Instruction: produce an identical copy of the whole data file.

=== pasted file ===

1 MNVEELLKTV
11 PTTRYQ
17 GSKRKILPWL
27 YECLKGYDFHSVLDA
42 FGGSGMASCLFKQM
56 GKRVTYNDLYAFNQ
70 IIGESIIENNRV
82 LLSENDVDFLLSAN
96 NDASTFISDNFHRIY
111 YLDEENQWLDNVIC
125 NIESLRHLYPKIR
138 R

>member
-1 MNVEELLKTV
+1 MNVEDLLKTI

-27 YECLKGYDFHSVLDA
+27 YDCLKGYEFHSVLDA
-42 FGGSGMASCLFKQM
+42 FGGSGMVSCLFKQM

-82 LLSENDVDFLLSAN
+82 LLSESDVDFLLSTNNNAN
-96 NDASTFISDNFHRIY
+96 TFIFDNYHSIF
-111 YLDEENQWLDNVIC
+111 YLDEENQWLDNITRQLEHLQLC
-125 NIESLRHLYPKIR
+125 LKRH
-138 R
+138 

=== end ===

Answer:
1 MNVEELLKTV
11 PTTRYQ
17 GSKRKILPWL
27 YECLKGYDFHSVLDA
42 FGGSGMASCLFKQM
56 GKRVTYNDLYAFNQ
70 IIGESIIENNRV
82 LLSENDVDFLLSAN
96 NDASTFISDNFHRIY
111 YLDEENQWLDNVIC
125 NIESLRHLYPKIR
138 R

>member
-1 MNVEELLKTV
+1 MNVEDLLKTI

-27 YECLKGYDFHSVLDA
+27 YDCLKGYEFHSVLDA
-42 FGGSGMASCLFKQM
+42 FGGSGMVSCLFKQM

-82 LLSENDVDFLLSAN
+82 LLSESDVDFLLSTNNNAN
-96 NDASTFISDNFHRIY
+96 TFIFDNYHSIF
-111 YLDEENQWLDNVIC
+111 YLDEENQWLDNITRQLEHLQLC
-125 NIESLRHLYPKIR
+125 LKRH
-138 R
+138 